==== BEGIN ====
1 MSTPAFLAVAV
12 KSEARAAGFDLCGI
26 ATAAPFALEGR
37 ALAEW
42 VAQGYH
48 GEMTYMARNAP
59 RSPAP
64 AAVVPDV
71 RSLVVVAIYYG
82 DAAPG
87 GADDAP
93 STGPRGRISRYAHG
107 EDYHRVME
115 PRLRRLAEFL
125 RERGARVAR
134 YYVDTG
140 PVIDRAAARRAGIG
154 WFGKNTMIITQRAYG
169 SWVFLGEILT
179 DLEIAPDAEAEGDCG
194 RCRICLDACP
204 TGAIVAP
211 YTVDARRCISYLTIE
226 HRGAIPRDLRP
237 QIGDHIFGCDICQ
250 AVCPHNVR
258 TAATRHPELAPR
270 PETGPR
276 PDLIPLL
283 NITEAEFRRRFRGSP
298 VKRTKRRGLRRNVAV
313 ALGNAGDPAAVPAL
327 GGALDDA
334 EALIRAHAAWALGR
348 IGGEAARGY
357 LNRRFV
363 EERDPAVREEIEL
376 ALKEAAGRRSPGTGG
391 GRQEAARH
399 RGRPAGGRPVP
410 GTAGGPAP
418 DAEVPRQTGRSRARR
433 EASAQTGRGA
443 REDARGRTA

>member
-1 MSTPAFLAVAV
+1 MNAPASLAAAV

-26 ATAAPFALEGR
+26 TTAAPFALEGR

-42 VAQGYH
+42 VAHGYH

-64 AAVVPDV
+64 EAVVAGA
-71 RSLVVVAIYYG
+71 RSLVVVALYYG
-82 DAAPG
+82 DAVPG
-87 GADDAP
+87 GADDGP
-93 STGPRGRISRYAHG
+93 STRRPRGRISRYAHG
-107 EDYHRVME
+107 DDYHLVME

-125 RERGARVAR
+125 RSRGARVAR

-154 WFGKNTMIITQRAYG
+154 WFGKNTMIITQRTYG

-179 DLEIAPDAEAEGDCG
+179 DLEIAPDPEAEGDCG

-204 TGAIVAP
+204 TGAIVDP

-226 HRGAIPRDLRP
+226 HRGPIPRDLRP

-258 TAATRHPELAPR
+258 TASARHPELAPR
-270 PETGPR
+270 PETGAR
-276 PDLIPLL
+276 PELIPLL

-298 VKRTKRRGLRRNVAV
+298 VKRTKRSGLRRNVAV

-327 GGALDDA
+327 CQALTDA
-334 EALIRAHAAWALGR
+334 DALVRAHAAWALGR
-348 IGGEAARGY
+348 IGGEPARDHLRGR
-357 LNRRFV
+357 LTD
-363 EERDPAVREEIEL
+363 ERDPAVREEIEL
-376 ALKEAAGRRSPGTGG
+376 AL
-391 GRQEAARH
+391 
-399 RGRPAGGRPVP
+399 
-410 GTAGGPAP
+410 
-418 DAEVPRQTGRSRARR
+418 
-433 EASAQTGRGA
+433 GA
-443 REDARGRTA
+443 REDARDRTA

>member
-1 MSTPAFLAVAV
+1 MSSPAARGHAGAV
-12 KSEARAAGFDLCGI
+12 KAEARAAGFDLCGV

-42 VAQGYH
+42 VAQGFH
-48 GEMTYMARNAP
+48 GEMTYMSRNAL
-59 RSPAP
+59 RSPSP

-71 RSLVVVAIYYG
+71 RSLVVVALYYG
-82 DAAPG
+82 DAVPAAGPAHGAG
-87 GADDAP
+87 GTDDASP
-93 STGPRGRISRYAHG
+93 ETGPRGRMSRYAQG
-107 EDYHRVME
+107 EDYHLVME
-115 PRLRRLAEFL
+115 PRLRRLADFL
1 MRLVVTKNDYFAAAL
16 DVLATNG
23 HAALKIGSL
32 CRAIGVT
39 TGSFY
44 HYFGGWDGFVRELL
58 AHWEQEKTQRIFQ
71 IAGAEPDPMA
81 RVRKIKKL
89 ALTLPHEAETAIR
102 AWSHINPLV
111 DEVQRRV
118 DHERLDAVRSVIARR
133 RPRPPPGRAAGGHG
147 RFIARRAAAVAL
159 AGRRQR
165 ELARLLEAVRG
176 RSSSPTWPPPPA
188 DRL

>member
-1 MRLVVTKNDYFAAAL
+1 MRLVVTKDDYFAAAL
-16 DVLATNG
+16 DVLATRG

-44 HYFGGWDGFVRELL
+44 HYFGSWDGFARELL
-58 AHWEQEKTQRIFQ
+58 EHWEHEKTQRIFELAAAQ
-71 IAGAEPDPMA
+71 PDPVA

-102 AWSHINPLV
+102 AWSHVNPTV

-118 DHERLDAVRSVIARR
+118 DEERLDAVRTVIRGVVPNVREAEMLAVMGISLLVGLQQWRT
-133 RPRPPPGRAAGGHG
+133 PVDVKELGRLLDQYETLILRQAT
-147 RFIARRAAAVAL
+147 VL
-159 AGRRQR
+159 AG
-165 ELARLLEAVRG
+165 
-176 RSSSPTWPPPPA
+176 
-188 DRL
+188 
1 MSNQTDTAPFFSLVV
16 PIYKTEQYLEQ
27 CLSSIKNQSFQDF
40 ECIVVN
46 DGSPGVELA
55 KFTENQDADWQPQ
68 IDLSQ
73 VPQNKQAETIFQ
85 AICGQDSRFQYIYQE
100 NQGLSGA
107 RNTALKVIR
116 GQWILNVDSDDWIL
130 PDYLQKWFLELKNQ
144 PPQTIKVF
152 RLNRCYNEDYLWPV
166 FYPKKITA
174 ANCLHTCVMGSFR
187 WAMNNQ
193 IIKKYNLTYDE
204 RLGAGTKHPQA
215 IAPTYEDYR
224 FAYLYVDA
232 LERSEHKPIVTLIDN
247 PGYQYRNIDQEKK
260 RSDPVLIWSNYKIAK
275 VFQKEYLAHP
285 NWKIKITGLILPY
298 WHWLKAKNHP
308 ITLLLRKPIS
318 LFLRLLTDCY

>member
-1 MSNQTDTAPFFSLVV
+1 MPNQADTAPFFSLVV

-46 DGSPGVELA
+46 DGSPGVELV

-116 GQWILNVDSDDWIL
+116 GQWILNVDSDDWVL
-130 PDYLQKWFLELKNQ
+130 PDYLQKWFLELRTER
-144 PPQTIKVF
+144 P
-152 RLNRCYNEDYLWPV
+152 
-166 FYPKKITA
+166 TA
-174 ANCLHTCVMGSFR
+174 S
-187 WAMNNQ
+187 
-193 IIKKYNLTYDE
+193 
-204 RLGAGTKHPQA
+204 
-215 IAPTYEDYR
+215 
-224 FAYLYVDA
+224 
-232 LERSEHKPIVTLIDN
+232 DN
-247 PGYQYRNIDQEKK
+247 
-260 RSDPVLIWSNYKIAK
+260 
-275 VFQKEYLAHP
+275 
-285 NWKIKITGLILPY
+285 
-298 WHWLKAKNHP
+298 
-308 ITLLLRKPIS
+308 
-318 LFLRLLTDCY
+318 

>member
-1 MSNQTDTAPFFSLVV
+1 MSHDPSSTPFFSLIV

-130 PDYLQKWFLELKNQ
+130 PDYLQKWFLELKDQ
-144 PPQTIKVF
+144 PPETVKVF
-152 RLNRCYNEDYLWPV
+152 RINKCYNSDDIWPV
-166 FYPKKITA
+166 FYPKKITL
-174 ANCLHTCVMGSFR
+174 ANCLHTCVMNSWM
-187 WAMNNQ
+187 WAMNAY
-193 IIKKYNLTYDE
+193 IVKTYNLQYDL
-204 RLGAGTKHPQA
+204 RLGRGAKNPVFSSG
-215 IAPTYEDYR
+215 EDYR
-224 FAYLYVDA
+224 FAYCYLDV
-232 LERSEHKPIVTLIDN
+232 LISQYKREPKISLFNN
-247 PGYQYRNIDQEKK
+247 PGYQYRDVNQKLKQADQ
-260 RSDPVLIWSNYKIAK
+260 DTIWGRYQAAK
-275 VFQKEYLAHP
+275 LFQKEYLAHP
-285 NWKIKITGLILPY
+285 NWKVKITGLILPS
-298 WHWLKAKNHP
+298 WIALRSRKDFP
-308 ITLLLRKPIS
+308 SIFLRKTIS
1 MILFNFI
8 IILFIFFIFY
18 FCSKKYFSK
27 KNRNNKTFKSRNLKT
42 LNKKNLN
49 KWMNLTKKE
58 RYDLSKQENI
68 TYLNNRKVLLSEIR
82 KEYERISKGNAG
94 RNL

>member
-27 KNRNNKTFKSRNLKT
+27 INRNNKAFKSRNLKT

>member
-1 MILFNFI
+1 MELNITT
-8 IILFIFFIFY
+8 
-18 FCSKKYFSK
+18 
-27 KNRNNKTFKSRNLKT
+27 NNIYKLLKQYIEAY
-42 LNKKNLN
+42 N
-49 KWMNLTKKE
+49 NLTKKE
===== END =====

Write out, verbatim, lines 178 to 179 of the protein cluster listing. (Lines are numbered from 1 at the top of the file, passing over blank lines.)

40 ECIVVN
46 DGSPGVELA